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const result = Sentry.startSpan({ name: 'GET /users', op: 'http.client' }, () => {
  return fetchUsers();
})

Start Transaction

The root span (the span that is the parent of all other spans) is known as a transaction in Sentry. Transactions can be accessed and created separately if you need more control over your timing data or if you use a version of the SDK that doesn't support the top-level span APIs.

To instrument certain regions of your code, you can create transactions to capture them.

This is valid for all JavaScript SDKs (both backend and frontend) and works independently of the Express, Http, and BrowserTracing integrations.

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const transaction = Sentry.startTransaction({ name: "test-transaction" });
const span = transaction.startChild({ op: "functionX" }); // This function returns a Span
// functionCallX
span.finish(); // Remember that only finished spans will be sent with the transaction
transaction.finish(); // Finishing the transaction will send it to Sentry

For example, if you want to create a transaction for a user interaction on your page:

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// Let's say this function is invoked when a user clicks on the checkout button of your shop
function shopCheckout() {
  // This will create a new Transaction for you
  const transaction = Sentry.startTransaction({ name: "shopCheckout" });
  // Set transaction on scope to associate with errors and get included span instrumentation
  // If there's currently an unfinished transaction, it may be dropped
  Sentry.getCurrentHub().configureScope((scope) => scope.setSpan(transaction));

  // Assume this function makes a fetch call
  const result = validateShoppingCartOnServer();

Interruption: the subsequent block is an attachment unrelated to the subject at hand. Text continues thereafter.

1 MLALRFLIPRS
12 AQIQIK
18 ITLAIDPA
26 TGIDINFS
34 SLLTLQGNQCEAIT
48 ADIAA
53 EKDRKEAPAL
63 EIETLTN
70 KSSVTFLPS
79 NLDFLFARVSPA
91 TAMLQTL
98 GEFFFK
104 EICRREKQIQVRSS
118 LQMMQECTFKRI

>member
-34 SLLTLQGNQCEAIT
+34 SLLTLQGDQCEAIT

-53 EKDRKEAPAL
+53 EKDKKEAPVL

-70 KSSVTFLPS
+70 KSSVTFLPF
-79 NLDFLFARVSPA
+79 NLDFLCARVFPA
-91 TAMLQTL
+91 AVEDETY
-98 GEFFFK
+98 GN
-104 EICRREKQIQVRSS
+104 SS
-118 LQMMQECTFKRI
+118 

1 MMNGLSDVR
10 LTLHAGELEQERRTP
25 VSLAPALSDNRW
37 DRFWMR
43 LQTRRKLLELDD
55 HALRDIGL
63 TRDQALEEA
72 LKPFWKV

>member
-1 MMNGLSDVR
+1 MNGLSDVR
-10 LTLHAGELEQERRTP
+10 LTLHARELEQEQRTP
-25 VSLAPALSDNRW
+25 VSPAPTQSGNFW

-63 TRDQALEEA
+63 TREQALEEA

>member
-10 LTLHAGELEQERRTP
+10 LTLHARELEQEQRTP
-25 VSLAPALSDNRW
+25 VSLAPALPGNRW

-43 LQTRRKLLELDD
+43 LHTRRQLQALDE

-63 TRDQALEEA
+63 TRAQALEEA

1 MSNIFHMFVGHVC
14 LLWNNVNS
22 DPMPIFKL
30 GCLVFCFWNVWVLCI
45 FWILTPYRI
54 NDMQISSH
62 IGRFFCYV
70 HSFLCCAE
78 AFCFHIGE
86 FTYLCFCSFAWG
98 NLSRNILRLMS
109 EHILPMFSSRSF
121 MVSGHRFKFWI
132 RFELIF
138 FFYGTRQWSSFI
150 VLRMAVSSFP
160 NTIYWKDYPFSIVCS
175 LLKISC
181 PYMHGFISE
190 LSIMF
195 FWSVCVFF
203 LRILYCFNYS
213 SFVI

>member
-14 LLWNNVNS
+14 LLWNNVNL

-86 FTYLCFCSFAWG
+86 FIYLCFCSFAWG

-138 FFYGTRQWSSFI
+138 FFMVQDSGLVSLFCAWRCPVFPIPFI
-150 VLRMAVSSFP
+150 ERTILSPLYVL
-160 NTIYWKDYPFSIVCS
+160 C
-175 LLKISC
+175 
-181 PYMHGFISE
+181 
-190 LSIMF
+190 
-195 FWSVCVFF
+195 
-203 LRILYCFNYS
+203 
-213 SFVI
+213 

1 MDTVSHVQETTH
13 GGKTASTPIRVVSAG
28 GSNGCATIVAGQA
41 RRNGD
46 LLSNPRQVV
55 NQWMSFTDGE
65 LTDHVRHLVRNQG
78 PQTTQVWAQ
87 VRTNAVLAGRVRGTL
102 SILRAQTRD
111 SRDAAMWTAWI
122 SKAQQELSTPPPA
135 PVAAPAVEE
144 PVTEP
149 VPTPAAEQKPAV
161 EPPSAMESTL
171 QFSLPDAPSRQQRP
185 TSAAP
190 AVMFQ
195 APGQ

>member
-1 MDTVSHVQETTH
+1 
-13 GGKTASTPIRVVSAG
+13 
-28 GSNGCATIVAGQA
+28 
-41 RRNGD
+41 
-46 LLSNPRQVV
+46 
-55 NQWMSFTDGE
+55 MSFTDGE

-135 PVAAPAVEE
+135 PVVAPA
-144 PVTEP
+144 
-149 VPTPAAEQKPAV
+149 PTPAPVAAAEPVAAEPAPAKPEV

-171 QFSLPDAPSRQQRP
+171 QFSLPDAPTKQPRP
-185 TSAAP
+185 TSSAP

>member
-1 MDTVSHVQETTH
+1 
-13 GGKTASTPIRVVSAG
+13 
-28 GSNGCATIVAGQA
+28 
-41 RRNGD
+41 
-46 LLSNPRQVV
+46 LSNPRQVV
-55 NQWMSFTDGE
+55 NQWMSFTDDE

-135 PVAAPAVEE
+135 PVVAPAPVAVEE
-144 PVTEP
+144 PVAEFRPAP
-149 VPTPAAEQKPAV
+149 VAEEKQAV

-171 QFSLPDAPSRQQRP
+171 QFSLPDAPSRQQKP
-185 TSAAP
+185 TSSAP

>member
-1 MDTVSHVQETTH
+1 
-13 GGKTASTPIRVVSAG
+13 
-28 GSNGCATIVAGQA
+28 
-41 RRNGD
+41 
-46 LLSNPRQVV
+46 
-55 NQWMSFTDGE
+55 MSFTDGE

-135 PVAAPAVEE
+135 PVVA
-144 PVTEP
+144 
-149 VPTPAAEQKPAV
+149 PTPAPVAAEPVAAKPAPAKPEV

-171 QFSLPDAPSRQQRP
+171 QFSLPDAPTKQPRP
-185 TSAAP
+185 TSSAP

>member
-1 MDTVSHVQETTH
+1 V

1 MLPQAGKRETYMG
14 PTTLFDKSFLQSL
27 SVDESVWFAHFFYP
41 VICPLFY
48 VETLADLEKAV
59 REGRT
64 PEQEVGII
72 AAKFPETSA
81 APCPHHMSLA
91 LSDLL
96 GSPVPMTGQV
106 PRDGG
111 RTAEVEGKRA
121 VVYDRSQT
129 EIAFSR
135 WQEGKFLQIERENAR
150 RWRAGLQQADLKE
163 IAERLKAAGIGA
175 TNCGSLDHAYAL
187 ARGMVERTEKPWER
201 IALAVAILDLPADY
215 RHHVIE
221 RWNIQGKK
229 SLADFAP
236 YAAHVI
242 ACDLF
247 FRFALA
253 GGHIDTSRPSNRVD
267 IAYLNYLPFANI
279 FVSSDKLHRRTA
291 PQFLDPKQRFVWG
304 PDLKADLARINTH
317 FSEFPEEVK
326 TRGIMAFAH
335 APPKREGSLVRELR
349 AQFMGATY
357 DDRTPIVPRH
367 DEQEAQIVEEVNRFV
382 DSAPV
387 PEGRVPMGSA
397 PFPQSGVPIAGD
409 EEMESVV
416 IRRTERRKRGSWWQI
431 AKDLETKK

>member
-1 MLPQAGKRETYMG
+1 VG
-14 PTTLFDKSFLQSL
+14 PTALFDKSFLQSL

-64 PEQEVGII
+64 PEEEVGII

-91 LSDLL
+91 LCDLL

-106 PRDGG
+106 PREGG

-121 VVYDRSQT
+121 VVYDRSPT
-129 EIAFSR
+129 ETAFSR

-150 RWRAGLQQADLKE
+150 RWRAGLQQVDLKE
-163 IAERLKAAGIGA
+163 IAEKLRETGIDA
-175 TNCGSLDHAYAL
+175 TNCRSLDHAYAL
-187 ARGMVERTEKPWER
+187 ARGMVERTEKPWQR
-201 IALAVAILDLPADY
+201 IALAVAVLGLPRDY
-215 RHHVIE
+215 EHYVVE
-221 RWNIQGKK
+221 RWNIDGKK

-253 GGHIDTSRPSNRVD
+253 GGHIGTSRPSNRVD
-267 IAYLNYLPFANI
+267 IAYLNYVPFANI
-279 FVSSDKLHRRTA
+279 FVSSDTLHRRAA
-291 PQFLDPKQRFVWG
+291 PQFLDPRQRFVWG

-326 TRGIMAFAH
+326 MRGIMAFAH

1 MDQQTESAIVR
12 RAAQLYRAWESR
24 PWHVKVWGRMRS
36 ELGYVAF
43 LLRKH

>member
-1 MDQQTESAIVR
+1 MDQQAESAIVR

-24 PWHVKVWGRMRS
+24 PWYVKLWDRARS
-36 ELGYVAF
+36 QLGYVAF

const span = transaction.startChild({
    data: {
      result,
    },
    op: "task",
    description: `processing shopping cart result`,
  });
  try {
    processAndValidateShoppingCart(result);
    span.setStatus("ok");
  } catch (err) {
    span.setStatus("unknown_error");
    throw err;
  } finally {
    span.finish();
    transaction.finish();
  }
}

This example will send a transaction shopCheckout to Sentry. The transaction will contain a task span that measures how long processAndValidateShoppingCart took. Finally, the call to transaction.finish() will finish the transaction and send it to Sentry.

You can also take advantage of promises when creating spans for async operations. Keep in mind, though, that a span must finish before transaction.finish() is called to be included in the transaction.

For example:

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function processItem(item, transaction) {
  const span = transaction.startChild({
    op: "http",
    description: `GET /items/:item-id`,
  });

  return new Promise((resolve, reject) => {
    http.get(`/items/${item.id}`, (response) => {
      response.on("data", () => {});
      response.on("end", () => {
        span.setTag("http.status_code", response.statusCode);
        span.setData("http.foobarsessionid", getFoobarSessionid(response));
        span.finish();
        resolve(response);
      });
    });
  });
}